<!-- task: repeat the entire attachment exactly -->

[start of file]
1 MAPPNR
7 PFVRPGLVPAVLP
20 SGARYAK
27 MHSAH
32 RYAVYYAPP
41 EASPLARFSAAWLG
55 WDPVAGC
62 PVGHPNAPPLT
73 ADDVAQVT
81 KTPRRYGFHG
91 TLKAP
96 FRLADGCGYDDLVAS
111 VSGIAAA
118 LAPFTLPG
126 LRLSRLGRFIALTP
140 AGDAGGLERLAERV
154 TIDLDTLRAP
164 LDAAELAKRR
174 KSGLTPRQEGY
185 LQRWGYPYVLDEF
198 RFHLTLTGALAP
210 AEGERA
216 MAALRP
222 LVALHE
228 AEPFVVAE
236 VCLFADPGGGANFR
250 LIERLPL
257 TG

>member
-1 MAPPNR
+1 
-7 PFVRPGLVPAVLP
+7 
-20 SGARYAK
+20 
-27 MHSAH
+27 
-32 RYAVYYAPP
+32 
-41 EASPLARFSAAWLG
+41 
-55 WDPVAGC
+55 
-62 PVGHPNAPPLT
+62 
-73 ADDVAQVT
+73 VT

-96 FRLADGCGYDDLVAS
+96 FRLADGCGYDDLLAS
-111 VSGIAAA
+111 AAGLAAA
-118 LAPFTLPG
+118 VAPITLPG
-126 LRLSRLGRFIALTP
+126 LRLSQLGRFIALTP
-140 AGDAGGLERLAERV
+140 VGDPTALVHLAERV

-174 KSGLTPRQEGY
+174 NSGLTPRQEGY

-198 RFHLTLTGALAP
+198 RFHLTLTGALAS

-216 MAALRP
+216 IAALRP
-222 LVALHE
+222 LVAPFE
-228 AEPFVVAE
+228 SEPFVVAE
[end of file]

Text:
1 MAPPNR
7 PFVRPGLVPAVLP
20 SGARYAK
27 MHSAH
32 RYAVYYAPP
41 EASPLARFSAAWLG
55 WDPVAGC
62 PVGHPNAPPLT
73 ADDVAQVT
81 KTPRRYGFHG
91 TLKAP
96 FRLADGCGYDDLVAS
111 VSGIAAA
118 LAPFTLPG
126 LRLSRLGRFIALTP
140 AGDAGGLERLAERV
154 TIDLDTLRAP
164 LDAAELAKRR
174 KSGLTPRQEGY
185 LQRWGYPYVLDEF
198 RFHLTLTGALAP
210 AEGERA
216 MAALRP
222 LVALHE
228 AEPFVVAE
236 VCLFADPGGGANFR
250 LIERLPL
257 TG

>member
-1 MAPPNR
+1 
-7 PFVRPGLVPAVLP
+7 
-20 SGARYAK
+20 
-27 MHSAH
+27 
-32 RYAVYYAPP
+32 
-41 EASPLARFSAAWLG
+41 
-55 WDPVAGC
+55 
-62 PVGHPNAPPLT
+62 
-73 ADDVAQVT
+73 VT

-96 FRLADGCGYDDLVAS
+96 FRLADGCGYDDLLAS
-111 VSGIAAA
+111 AAGLAAA
-118 LAPFTLPG
+118 VAPITLPG
-126 LRLSRLGRFIALTP
+126 LRLSQLGRFIALTP
-140 AGDAGGLERLAERV
+140 VGDPTALVHLAERV

-174 KSGLTPRQEGY
+174 NSGLTPRQEGY

-198 RFHLTLTGALAP
+198 RFHLTLTGALAS

-216 MAALRP
+216 IAALRP
-222 LVALHE
+222 LVAPFE
-228 AEPFVVAE
+228 SEPFVVAE